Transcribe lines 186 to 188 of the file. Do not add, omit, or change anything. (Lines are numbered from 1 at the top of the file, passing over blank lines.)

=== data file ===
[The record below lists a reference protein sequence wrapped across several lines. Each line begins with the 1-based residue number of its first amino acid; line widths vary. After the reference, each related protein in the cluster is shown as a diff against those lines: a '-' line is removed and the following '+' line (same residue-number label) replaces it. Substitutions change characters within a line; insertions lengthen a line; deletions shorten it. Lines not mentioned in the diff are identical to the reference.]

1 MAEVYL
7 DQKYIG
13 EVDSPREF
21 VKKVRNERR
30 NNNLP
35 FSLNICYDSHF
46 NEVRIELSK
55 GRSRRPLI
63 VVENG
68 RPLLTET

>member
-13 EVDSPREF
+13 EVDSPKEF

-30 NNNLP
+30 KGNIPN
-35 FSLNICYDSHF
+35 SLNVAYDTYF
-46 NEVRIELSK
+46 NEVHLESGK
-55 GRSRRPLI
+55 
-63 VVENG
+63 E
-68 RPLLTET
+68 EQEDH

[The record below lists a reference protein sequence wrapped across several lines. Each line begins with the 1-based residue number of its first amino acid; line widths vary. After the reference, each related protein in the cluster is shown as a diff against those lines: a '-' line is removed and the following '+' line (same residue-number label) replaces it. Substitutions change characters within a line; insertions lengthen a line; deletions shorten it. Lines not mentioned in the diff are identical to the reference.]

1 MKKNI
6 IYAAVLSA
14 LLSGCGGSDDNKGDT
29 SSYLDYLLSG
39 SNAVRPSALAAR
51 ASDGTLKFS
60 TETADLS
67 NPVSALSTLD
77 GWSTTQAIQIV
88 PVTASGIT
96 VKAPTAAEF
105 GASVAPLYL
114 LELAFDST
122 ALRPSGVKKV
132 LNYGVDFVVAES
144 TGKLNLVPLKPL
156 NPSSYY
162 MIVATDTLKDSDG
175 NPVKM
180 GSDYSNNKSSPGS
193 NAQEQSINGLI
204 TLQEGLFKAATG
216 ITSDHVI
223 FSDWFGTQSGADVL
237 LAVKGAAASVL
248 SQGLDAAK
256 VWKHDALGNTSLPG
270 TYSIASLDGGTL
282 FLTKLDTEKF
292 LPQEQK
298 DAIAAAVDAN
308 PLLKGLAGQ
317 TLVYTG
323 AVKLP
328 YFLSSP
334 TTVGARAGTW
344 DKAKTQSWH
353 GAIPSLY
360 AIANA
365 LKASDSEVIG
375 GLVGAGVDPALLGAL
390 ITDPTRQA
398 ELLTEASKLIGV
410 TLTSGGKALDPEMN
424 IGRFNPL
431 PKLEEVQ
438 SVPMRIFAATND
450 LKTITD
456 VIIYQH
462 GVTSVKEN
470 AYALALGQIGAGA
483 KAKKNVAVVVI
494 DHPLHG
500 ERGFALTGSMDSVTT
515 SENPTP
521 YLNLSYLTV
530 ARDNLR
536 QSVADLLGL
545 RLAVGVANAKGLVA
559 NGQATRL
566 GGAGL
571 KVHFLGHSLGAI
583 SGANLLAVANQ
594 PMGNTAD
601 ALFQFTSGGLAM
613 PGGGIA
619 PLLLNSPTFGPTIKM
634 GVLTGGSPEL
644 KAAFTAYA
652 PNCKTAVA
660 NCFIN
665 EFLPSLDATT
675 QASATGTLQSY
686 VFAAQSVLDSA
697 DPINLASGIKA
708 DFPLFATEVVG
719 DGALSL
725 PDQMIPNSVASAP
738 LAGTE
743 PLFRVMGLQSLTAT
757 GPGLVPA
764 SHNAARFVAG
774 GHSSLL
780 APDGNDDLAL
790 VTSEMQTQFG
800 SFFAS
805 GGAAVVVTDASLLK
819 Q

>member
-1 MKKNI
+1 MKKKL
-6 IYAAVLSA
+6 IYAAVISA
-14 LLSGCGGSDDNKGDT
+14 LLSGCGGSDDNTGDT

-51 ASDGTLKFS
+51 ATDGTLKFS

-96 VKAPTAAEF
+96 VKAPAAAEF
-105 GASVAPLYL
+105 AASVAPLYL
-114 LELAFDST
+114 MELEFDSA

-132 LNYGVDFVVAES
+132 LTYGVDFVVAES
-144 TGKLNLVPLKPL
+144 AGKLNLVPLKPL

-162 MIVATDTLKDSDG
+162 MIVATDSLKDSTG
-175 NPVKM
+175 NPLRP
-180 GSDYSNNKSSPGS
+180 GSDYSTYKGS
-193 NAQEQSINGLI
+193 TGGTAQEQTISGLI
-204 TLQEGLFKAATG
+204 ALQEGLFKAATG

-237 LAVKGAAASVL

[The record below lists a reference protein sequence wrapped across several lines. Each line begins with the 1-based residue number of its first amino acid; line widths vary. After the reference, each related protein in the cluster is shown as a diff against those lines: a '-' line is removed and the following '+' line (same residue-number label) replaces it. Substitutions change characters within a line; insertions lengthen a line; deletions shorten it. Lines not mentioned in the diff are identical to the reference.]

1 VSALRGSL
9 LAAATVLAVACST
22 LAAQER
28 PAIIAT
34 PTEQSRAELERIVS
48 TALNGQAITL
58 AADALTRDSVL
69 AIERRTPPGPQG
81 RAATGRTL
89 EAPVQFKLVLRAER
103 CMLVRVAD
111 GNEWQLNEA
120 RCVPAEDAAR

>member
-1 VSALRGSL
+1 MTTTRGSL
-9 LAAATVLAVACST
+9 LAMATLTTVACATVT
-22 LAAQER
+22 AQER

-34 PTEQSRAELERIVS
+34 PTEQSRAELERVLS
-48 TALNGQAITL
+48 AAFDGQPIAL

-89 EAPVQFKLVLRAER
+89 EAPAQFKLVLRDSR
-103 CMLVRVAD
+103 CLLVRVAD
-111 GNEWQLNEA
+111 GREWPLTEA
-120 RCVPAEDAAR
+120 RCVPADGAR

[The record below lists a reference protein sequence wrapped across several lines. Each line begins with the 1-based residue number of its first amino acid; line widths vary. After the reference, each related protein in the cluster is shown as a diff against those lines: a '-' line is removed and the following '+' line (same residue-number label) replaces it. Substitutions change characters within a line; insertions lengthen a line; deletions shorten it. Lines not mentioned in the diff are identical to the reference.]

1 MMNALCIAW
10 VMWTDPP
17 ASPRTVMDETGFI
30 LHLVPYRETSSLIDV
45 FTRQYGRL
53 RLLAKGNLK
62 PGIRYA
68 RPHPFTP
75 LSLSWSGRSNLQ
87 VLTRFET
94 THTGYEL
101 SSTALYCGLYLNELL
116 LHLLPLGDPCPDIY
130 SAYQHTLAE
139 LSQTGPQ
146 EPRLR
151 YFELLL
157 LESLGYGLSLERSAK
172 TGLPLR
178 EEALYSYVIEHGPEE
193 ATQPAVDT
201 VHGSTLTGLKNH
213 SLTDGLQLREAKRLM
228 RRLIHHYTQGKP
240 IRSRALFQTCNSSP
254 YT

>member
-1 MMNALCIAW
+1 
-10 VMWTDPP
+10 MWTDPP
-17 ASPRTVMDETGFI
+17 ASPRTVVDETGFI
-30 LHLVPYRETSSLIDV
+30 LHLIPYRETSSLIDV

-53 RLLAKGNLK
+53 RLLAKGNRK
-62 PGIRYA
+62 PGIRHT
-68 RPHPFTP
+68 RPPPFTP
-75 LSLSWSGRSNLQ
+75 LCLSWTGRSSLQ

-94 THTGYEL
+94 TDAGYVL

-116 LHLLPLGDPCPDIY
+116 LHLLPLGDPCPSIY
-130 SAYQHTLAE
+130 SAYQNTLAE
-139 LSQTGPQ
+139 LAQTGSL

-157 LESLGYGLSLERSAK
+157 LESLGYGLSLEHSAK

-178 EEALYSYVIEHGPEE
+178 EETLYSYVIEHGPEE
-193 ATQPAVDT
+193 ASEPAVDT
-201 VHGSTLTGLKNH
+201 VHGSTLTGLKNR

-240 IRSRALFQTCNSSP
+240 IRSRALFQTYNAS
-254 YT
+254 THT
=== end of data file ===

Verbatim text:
62 PGIRYA
68 RPHPFTP
75 LSLSWSGRSNLQ